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Bus lines
Tickets: types, where to purchase them

(this page is still under construction and will be finished soon. You can already find very useful information).


Due to the archological treasures beneath Rome's soil, and perhaps because Rome is not an important industrial town, the subway metro system has only two lines, A (red) and B (blu), which intersect at Termini.
In general, the B line is you need to go to the Tiburtina station (with direction Rebibbia) or to the EUR, Colosseum, the Basilica of San Paolo, the FAO and the Circus Maximus, the Colosseum in the othere direction (with direction EUR Fermi  or EUR Laurentina).
The A line is the one to the Trevi Fountain (Barberini stop), Spanish Steps (Spagna stop), and the Vatican (last stop), all with direction "Ottaviano".
Trains run approximately every 6 minutes on line A and every 10 minutes on line B.
There are trains from 5.30 AM until 11.30 PM every day. On Saturday the last run begins at midnight from each end.


Most buses run from 5.30 AM and begin their last run at midnight, but some start later and begin their last run at 10.30 PM. You can check the timetable as well as the itinerary of the buses on the yellow plate at every stop, which is indicated as "FERMATA".

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They can be purchased from disposable machines at major bus stops, metro stops, train stations. They can be usually be purchased at newsstands and "Tabacchi" (tabacconists). They can also be bought at the counters of train stations.
There are 4 types of tickets:

1) B.I.T.  (the acronym stands for "Time integrated ticket")- Standard 75 min. ticket - 1.500 Ital. Lira (90 cents), valid on all buses for 75 minutes (you can take all the buses you want during this time), but only for one metro ride (you can take one metro ride and then use it for 75 min. on buses).
2) B.I.G. - Daily ticket - (the acronym stands for "Daily integrated ticket"): 6,000 Ital. Lira (app. 3.7 US$), valid for metro, bus, tram and train travel with no limitations within the larger Rome transport area (it is an irregular area, which includes for ex. Ostia and a part of the seacoast 20 kilometres from Rome, but not the Fiumicino Airport or the Roman Castles - Frascati, Tivoli etc).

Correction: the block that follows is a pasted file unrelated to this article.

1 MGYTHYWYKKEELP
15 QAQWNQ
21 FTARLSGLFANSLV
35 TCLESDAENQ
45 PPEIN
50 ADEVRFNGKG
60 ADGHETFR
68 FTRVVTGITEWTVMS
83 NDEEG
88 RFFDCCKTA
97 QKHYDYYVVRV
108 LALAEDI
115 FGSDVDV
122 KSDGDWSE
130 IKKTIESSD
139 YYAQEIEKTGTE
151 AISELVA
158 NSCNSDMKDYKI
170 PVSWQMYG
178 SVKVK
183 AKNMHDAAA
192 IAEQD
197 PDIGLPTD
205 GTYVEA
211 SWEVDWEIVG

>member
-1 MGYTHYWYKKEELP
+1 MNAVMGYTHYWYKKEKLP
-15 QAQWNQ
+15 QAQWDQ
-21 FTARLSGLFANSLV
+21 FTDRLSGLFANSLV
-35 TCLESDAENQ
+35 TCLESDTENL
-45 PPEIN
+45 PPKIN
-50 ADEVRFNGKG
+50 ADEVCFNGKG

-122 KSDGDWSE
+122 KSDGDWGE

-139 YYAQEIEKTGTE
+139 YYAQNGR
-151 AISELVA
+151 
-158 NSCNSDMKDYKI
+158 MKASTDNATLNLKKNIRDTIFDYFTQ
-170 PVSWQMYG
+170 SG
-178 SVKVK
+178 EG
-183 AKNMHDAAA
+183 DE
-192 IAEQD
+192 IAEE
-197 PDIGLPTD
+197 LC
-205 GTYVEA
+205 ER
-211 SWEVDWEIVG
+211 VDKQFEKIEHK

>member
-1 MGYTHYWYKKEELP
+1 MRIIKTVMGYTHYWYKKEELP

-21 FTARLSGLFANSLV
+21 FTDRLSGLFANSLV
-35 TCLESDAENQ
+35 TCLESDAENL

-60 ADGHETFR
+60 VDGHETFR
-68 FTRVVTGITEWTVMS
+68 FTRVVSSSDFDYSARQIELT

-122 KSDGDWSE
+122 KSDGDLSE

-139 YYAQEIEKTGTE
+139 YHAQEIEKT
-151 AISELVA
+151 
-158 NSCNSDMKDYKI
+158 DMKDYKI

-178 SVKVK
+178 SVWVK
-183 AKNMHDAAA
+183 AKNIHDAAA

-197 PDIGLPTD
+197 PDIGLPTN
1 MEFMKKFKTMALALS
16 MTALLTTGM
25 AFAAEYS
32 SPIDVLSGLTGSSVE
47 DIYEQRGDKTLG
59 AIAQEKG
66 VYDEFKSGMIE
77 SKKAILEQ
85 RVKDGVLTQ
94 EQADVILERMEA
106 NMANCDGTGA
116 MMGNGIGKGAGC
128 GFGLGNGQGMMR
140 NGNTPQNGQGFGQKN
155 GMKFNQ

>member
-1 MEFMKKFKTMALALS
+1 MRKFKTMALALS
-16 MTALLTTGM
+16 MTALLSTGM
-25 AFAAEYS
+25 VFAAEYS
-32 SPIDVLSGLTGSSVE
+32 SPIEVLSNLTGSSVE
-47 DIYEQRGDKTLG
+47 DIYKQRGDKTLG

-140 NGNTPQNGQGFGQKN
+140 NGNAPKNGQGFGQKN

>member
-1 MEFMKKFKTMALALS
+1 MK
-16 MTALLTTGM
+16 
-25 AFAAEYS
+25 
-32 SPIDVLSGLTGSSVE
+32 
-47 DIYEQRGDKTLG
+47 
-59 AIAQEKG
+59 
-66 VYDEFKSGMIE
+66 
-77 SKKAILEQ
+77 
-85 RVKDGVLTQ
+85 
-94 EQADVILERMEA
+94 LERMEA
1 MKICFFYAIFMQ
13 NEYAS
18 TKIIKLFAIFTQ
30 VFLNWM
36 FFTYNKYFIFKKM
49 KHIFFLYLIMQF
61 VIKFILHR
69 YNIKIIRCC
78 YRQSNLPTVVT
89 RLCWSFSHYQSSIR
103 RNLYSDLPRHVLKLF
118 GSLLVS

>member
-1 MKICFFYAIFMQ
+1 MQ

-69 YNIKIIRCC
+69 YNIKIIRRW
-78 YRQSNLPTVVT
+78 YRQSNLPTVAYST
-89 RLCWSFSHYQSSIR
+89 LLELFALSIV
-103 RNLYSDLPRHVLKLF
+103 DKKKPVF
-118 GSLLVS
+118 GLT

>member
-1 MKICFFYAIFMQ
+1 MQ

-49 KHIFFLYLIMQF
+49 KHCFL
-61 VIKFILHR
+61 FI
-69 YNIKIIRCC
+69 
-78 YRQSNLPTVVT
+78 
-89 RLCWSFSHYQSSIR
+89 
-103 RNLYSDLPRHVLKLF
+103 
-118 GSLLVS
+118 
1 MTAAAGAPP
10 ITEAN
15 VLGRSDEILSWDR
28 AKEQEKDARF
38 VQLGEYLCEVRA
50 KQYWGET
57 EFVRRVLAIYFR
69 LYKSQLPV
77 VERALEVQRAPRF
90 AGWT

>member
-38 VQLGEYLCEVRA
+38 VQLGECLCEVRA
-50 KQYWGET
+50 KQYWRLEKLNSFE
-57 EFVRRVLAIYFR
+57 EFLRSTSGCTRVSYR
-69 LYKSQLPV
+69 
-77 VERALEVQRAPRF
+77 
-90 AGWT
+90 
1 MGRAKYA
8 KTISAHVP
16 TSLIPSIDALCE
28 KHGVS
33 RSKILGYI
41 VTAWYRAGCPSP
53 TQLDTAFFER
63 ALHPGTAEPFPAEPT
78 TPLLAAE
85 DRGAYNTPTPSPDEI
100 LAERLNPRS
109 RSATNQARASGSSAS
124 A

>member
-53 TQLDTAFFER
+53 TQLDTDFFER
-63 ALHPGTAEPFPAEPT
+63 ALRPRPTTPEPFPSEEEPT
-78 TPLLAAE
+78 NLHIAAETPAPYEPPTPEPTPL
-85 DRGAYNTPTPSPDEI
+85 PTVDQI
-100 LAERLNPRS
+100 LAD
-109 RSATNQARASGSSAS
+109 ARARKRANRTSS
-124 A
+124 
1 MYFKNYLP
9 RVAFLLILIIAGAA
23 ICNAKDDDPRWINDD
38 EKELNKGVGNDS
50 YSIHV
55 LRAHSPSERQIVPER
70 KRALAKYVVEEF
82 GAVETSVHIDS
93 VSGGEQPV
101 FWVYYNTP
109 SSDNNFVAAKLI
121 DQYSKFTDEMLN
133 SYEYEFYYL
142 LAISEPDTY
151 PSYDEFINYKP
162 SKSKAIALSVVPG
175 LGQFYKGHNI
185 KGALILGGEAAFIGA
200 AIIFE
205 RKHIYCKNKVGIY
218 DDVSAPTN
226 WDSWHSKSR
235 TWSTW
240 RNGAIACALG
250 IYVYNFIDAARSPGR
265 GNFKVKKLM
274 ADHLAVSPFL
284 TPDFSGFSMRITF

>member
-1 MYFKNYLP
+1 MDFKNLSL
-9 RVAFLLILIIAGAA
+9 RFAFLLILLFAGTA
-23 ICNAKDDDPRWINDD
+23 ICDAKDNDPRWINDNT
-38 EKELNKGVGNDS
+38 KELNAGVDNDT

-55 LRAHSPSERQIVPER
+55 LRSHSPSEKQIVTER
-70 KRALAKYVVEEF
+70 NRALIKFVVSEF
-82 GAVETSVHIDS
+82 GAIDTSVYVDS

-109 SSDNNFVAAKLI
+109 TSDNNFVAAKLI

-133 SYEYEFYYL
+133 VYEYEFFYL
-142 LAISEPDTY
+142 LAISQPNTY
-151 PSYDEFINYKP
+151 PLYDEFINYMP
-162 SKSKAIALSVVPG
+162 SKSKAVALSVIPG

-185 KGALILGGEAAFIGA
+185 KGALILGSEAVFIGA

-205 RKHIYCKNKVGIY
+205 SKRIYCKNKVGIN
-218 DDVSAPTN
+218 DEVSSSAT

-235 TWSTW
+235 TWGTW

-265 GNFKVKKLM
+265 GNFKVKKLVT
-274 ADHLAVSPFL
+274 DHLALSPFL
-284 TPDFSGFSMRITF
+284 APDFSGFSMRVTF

Remember to validate the tickets before you board buses, trams, trains or metro. You will find little validation boxes in buses and trams. For trains the little box is at the beginning of the track, or in underground corridors to the tracks if the station is small. In the metro you will have to validate the ticket at the revolving check-point to enter, so it will be easier.
There are random controls with official inspectors of the tranport company (they are dressed in uniform - but not always-  and wear a badge with written "ispettivo or ispezione"). The penalty is rather expensive (100,000 Ital. Lira - app. 60 US$ -, so make sure to fulfill your duty).
3) Biglietto settimanale - Weekly Ticket - 24.000 Ital. Lira (app. 14.6 US$), which allows the same transport of the B.I.G. in the entire Roman network, with the same limitations, but is valid for 7 days. The pro is that it begins from the day you use it, and not from a previously set day of the week. To validate it, you have to fill in the appropriate space of the ticket your family name, your first name, and your date of birth, thus indicating to the personnel that you are the legitimate holder of the ticket.
4) Abbonamento mensile - Monthly ticket -  50,000 Ital. Lira, with the same benefits of the weekly ticket but valid for one month. Unfortunately in this case it cannot begin the day you begin using it (like in weekly ticket), but it is valid for solar months: April, May etc.. You must fill in the same data required for the weekly ticket.

The last two tickets can be purchased usually in train stations (at the counter) or in large tabacconists, or in special shops of the ATAC (Rome public transport company) in the most important squares where many buses originate (for ex. in Piazza Dei Cinquecento in front of the station).

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Be wary of non-official taxi drivers, especially if you need to go to the airport. Particularly in this case we have experienced that they ask you even more than twice the official price. The official taxies are yellow or white, and have meters.

Although in Rome there are taxi stations, it is better to call one by phone. It is much more comfortable than to wait in the taxi parking areas. The only areas where it is easy to catch a taxi are the train stations. There is no surcharge for phone booking (apart of course from the modest phone call cost).
If you cannot ask your hotel to do it, call 063570, 064994 or 066645. The operators speak some English, so speak slowly and clear. They will ask you the address and at what time they must arrive. They will ask your telephone number. They will call you a few minutes before the agreed time, double checking your request and also informing you of the taxi number or code, and also within how many minutes the taxi will arrive (usually between 3 and 10 minutes).
You can also book a taxi ahead following the same procedure. The service is accurate and on time, and it is the best way to proceed for example when you need to catch an early morning train or plane. There is no surcharge to book a taxi, making it a big pro.

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